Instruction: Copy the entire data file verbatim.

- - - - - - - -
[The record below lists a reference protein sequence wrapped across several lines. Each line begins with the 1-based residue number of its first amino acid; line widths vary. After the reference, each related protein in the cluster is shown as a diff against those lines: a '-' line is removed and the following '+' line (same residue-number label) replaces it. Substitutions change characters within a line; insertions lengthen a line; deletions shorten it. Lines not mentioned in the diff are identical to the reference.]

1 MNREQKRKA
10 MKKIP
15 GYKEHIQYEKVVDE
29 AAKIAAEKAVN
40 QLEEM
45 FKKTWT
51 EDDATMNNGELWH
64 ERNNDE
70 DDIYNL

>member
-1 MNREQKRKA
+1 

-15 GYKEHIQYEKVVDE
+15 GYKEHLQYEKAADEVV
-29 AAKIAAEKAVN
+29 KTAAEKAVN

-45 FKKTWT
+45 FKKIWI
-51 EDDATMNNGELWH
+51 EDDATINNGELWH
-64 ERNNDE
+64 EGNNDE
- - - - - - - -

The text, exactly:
[The record below lists a reference protein sequence wrapped across several lines. Each line begins with the 1-based residue number of its first amino acid; line widths vary. After the reference, each related protein in the cluster is shown as a diff against those lines: a '-' line is removed and the following '+' line (same residue-number label) replaces it. Substitutions change characters within a line; insertions lengthen a line; deletions shorten it. Lines not mentioned in the diff are identical to the reference.]

1 MNREQKRKA
10 MKKIP
15 GYKEHIQYEKVVDE
29 AAKIAAEKAVN
40 QLEEM
45 FKKTWT
51 EDDATMNNGELWH
64 ERNNDE
70 DDIYNL

>member
-1 MNREQKRKA
+1 

-15 GYKEHIQYEKVVDE
+15 GYKEHLQYEKAADEVV
-29 AAKIAAEKAVN
+29 KTAAEKAVN

-45 FKKTWT
+45 FKKIWI
-51 EDDATMNNGELWH
+51 EDDATINNGELWH
-64 ERNNDE
+64 EGNNDE